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Postmodern Narrative and Cultural Critique in the Age of Cloning
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Christian Moraru - Author
SUNY series in Postmodern Culture
Price: $95.00 
Hardcover - 248 pages
Release Date: September 2001
ISBN10: 0-7914-5107-0
ISBN13: 978-0-7914-5107-6

Price: $32.95 
Paperback - 248 pages
Release Date: September 2001
ISBN10: 0-7914-5108-9
ISBN13: 978-0-7914-5108-3

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Examines the tendency of post-World War II writers to rewrite earlier narratives by Poe, Melville, Hawthorne, and others.

Does the postmodern process of rewriting stories by earlier writers point to a crisis of originality in our cloning culture? In Rewriting, the first systematic examination of this tendency in late twentieth-century American fiction, Christian Moraru answers this question with a "no" by examining a wide range of representative writers including E. L. Doctorow, Robert Coover, Paul Auster, Charles Johnson, Ishmael Reed, Trey Ellis, Kathy Acker, Mark Leyner, and Bharati Mukherjee, among others. Moraru shows that in reworking the emblematic nineteenth-century short stories and novels of Hawthorne, Poe, Melville, Alger, Stowe, Thoreau, Twain, and others, postmodern American writers take on--and critically revise--a whole set of values and notions that shape our cultural mythology. Accordingly, Moraru redefines postmodernism in general, and postmodern rewriting in particular, as a culturally innovative and politically enabling phenomenon.

“Moraru argues forcibly for inclusion of feminist, African American, and postcolonial points of view in postmodern criticism.” — CHOICE

“In studying postmodern rewrites, Moraru’s goal is to answer those critics on the Left and Right who see postmodern fiction as mere recycling in our age of cloning … Rewriting is a pleasure to read, as Moraru’s writing is accessible and nimble.” — American Literature

"Rewriting breaks new ground and resolves a debate central to the understanding of contemporary fiction." -- Jerome Klinkowitz, author of Literary Disruptions: The Making of a Post-Contemporary American Fiction

"The book's triple subjects--postmodernism, reading, and intertextuality--are each extremely significant, utterly current, and vigorously debated. The range of this book is exemplary: it reexamines earlier central texts and authors as well as a number of works from the nineties. It will stay fresh for many years." -- Brian Richardson, author of Unlikely Stories: Causality and the Nature of Modern Narrative

Christian Moraru is Assistant Professor of English at University of North Carolina, Greensboro.

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Table of Contents


PART I. Rewriting and Postmodernism

1. Rewriting and Late Twentieth-Century Narrative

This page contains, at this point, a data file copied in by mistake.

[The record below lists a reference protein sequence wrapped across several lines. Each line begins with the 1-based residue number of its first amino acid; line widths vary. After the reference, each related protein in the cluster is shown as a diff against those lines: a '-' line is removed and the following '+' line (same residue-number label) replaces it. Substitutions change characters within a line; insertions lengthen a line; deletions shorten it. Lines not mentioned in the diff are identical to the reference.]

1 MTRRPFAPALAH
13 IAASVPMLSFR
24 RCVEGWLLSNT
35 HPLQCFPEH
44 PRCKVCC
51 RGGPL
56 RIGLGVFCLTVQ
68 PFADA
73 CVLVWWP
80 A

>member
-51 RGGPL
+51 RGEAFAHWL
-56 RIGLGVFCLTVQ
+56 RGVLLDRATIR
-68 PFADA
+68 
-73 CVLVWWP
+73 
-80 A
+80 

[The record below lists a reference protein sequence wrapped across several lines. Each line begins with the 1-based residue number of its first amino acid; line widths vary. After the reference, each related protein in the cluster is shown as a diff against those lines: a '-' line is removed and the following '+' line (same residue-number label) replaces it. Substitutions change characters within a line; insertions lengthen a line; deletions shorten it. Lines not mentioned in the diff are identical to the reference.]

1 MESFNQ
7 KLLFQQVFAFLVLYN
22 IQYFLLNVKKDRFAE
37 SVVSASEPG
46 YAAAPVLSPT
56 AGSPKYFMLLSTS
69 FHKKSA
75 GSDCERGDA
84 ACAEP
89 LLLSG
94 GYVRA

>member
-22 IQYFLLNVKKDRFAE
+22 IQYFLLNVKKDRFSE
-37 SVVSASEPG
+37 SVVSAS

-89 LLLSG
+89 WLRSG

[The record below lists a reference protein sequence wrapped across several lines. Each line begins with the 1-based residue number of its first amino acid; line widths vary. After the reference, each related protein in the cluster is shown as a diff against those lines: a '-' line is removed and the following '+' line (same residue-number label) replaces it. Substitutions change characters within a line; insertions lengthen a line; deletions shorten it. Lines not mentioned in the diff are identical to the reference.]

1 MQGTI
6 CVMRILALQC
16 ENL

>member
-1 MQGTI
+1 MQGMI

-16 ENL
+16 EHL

Cultural Mythology and the Return of Narrative
Classical "Underwriting" to Contemporary "Counterwriting"
A Few Distinctions . . .
And a Definition: Focus and Terminology

2. Renarrativization, Revision, Critique

Intensities and Extensities
Modus Scribendi: Discourse and Intertextual Politics
Modus Legendi: An Approach to Rewriting

PART II. Rewriting and the National Narrative

1. Romanticism Reincorporated: E.L. Doctorow and the (Re)Production of America

Literary Rags, Historical Tatters
Antinostalgic deja-lu: Performance and Masquerade
Between the (Re)Assembly Lines
Transcendent Surplus, Capital Resurrections
The Immigrating Scripts amd the Staging of America

2. Cold War Fairy Tales: Robert Coover's Social Romance

The "Discourse of America"
Alger's "Wrong Turn": Coover's Personas and Algeresque Impersonations
The Public Burning of the Public Sphere

3. Trascendentalist Rewrites: Paul Auster and the "National Machine"

The Social "Other": Tranpositions and Duplications
The Textual Double: (Re)Visiting Poeland
Manhattan Transfers: From Poe to Walden Pond
Unnamable Thoreau

PART III. Rewriting Race: Models of "Cross-Fertilization" in African American Postmodernism

Repetition, Reinscription, and Blck Postmodernism

1. Outwriting: Ishmael Reed's Critical Reappropriations

Master of the Crossroads: Signifyin(g), Rewriting
Improper Appropriations: "Stolentelling" and the Deromancing of Race
Purloining Poe
Dancing to the Typewriter
Necromantic Rewriting: Bonds of Desire

2. Middle Passages: "(Re)Writing Furiously"

"Rewording": Blackness and Literary Agon
Rutherford, the Crivener: Rewriting as Manumission

3. Hip Hop Rewriting: Toward a "Postliberated" Aesthetic

Black Glasnost and "Cross-Pollinating" Reassemblages
The Pleasure of the Hypertext

PART IV. Writing Through: Rewriting, Plagiarism, Apocrypha

The Metastases of Originality

1. Avant-Pop Graftings: Mark Leyner's Outrageous Body of Work

(Re)Working Out
"My Books and My Body": Inset, Insert, Textual Surgery
Thrice-Told Tales: Hawthorne, Inc.
"Young Bergdorf Goodman Brown": A "Heinous Revision"
Mutant Narratives: A Typology

2. "Re-Lettering" Hawthorne: Kathy Acker and recriture feminine

Renaming, Language, Piracy
Hester Prynne in High School: Impurifying Puritanism

3. Hester Prynne in India: Bharati Mukjerjee's Postcolonial Letter(s)

Postcolonialism, Postmodernism, Rewriting
Apocryphal (Hi)Stories

Epilogue. Rewriting Postmodernism

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